Sunday, October 23, 2011

Serious Business - Proposition 4

This is the fourth in a series of blog posts about how America might go about getting private enterprise back in the Passenger Rail business.

Proposition 4 is that bankers and venture capitalists are going to have to be willing to take more risk with less guarantee that government will back them up.

Hold on, you say?  This is supposed to be a blog about Passenger Rail and not about the sorry state of the banking system.  Well, the two overlap.

Proposition 4 probably applies to a lot of businesses, particularly heavy industries and heavily capitalized ones. Railroading is both.  America has gotten itself bunged up in an economic situation that has no way out without risk.  And this risk is going to have to be on the part of private enterprise and government both.  As a country, we have to be willing to believe that government bailouts of businesses -particularly financial ones - simply postpones the inevitable, and that the term "too big to fail" should not be a part of our vocabulary.

Now, from my point of view, government regulation and public policy drove the financial industry to ruin when institutions were forced to lend money to home buyers who had no hope of paying it back.  This house of cards had to fall.  No, I don't care who's to blame, but I do care who's to blame for our current situation.  Now we have a situation where the lending institutions are gun shy, and the government has just slapped on more regulations.  This is probably good for the single-family home market.  It will keep home prices reasonable for years.  But it's not good for the business community, and not for heavy industry.  Heavy industry runs on capital.  If the capital is not out there, heavy industry does nothing but stagnate.

I think Passenger Rail could return to the private sector if lending institutions were willing to forgo the promise of government bailout along with the regulations that come with it.  I think that, as time goes on, institutions with money to lend will see the upturn in demand for Passenger Rail, the astute management of the rail industry in general, and with God's grace the lifting of onerous regulation, and then see in Passenger Rail an opportunity to make a lot of money.  This will do a lot for the country and a lot to lift Passenger Rail out of the doldrums of Amtrak.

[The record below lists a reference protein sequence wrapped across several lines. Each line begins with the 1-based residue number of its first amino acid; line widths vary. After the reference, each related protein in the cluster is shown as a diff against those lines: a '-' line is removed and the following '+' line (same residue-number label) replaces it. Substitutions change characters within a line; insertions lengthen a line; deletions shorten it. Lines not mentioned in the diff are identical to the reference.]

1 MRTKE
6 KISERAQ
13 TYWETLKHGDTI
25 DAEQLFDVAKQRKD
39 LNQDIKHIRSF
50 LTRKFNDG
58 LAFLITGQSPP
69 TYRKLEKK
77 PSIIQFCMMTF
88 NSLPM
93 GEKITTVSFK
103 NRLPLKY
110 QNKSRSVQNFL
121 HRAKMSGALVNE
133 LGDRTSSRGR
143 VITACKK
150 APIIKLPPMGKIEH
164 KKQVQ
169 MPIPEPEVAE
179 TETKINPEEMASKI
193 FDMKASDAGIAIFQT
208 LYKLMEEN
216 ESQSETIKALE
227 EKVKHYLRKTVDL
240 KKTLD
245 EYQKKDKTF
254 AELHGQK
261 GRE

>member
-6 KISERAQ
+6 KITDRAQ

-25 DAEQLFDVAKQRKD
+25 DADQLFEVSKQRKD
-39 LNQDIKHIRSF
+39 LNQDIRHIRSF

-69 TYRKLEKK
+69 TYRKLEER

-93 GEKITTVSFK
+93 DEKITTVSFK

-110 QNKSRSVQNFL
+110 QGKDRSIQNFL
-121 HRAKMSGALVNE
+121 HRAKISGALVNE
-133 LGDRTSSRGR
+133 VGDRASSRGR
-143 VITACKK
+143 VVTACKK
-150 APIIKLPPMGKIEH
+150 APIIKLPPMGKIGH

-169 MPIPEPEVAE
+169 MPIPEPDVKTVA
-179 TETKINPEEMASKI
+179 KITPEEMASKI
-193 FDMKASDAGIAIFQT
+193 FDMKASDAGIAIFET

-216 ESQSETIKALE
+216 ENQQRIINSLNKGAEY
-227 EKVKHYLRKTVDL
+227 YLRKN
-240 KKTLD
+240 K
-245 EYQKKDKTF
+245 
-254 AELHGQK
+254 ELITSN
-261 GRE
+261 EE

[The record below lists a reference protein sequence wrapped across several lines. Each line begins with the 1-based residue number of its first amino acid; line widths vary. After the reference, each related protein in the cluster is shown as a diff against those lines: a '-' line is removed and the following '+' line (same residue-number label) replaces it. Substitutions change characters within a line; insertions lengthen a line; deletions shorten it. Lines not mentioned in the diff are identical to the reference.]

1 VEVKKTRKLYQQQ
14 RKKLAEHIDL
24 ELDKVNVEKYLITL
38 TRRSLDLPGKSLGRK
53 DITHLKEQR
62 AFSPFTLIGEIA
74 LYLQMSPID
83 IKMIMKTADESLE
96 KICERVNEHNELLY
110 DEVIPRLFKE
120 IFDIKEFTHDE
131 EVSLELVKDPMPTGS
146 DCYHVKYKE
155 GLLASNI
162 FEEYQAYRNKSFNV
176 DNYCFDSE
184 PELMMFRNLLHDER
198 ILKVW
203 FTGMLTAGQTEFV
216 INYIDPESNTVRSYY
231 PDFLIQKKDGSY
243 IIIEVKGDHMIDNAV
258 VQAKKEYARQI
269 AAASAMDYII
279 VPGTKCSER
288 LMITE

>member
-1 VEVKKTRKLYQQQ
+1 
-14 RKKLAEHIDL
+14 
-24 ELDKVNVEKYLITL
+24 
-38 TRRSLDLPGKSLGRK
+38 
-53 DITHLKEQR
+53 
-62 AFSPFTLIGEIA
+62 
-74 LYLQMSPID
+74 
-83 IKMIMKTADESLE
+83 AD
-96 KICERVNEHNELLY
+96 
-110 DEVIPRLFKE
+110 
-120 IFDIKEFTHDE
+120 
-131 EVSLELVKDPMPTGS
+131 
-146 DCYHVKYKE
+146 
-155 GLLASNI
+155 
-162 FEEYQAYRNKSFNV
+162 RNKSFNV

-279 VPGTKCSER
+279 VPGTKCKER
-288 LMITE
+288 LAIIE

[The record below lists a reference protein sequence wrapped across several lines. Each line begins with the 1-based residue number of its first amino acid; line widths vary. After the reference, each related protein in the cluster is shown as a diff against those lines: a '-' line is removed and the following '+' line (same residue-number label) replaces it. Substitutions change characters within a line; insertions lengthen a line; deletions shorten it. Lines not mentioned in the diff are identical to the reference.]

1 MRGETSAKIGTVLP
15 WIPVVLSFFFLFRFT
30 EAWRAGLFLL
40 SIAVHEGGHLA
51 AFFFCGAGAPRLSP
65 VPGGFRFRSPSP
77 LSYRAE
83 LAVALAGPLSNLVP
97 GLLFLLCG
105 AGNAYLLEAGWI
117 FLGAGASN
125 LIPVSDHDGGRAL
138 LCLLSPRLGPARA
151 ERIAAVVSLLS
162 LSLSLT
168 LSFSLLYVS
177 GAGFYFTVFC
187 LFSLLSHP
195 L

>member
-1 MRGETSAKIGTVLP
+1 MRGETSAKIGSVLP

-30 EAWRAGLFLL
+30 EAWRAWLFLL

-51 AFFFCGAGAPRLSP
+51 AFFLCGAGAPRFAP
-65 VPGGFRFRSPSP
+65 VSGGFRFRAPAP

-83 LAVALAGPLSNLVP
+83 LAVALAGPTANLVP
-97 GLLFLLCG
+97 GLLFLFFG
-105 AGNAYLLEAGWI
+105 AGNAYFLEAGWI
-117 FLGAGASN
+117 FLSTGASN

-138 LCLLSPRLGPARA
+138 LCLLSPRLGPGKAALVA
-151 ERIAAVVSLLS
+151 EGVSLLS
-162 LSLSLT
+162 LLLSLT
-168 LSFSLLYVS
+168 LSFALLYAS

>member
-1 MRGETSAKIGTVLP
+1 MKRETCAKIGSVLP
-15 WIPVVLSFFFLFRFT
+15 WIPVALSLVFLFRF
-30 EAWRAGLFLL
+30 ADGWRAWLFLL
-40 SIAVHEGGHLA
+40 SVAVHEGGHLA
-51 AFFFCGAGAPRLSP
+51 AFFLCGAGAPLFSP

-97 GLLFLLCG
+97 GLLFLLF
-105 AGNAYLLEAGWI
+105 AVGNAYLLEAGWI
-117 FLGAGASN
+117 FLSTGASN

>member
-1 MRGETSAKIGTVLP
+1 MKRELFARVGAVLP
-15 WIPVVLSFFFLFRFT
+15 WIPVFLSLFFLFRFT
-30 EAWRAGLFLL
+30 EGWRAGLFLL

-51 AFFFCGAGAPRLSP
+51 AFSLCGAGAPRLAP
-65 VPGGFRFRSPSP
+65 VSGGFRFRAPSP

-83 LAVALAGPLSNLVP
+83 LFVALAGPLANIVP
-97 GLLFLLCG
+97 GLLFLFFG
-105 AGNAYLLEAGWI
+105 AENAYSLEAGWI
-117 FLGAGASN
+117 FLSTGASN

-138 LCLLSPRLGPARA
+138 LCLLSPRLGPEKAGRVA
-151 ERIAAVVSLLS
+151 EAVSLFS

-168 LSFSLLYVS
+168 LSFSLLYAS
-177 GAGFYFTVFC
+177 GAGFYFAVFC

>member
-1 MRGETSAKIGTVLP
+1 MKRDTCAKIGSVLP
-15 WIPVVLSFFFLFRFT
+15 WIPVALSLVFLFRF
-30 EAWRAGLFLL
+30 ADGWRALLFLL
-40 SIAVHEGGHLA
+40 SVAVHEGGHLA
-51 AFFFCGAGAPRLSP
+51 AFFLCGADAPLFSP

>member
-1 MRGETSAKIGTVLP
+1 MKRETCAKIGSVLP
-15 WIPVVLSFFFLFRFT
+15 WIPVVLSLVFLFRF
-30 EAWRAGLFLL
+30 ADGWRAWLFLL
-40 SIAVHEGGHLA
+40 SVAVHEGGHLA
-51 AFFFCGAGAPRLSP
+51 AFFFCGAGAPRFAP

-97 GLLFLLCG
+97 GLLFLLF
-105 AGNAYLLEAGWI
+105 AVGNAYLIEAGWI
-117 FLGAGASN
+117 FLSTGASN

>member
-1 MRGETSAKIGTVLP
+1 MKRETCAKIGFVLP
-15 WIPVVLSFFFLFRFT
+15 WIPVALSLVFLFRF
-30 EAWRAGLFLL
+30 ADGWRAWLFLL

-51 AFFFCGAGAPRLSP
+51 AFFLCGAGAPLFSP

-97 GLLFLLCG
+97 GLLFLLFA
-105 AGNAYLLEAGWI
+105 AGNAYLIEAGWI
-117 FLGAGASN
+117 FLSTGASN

The only question is:  Do we have the political will to accomplish this?

By next time, I'll decide if there is a Proposition 5.

© 2011 - C. A. Turek -

Sunday, October 09, 2011

Serious Business - Proposition 3

So far, I have suggested two propositions regarding a new direction for intercity Passenger Rail in America.

The first was that the freight railroads could absorb some of the losses it may take to get passenger service re-integrated with the rail system in general.  I think this is true, but only under certain conditions.

The second was that freight railroads do not have handling passengers in their business plans, which, I think, is false for the reasons stated.  (Go back and read!)

Proposition 3 is that freight rail will want some serious concessions from government in order to re-assume the burden of moving passengers in any form greater than their lackadaisical handling of Amtrak.  I think this is true, but I don't think these concessions will have to be as costly as one might think.

Go back to the airport/airway model again.  Making railroads copy this model wholesale is just not a good idea.  The railroad business has too much capital tied up in land, track, and other infrastructure.  This wouldn't be a concession to a profitable private enterprise, but a wholesale nationalization.  But I think freight railroads, the profitable ones that have experience in leveraging real estate to their advantage, would listen if government was ready to provide the land and pave the way for new kinds of passenger terminals.

Didn't railroads used to lose money on terminal operations before?  Why would they want to go back there?  These questions do not jive with historical perspective.  Railroads lost money on passenger services for many reasons, the chief among them being loss of revenue to cheaper and faster modes of transportation.  But hear me out.

I don't have a crystal ball, but I don't see anyone saying that air travel is going to get cheaper or easier.  I don't see anyone saying that highway congestion is going to go away, or that trucks are going to stop using the Interstates altogether.  I don't see any competition on the horizon for moderately fast, comfortable and efficient Passenger Rail.  Terminal services, from large stations to small, could be where the already well established sales departments of freight railroads could shine.  I'm not talking about service from the 1930s to the 1960s, but the kind of amenities that could be provided today.  Luxury hotels, amusement, shopping, short-term layover facilities, casinos, tours, and things that haven't been created yet, all integrated to a much greater degree than possible before our digitally connected era.

I think there are freight rail companies that would be willing to get things like this going for passenger rail, and make them profitable, given just the minor subsidy of real estate to build on, and the minor guarantee from government that the tax structure and regulations for this form of transport would remain predictable and stable for the better part of a half century.  Railroads aren't the staid old corporations run by grandfatherly old men that many people think of when they think of railroads.  In the new era, the average railroad executive is going to be just as connected as the rest of us.  And maybe just as creative.

Next time, Proposition 4.

©2011 - C. A. Turek -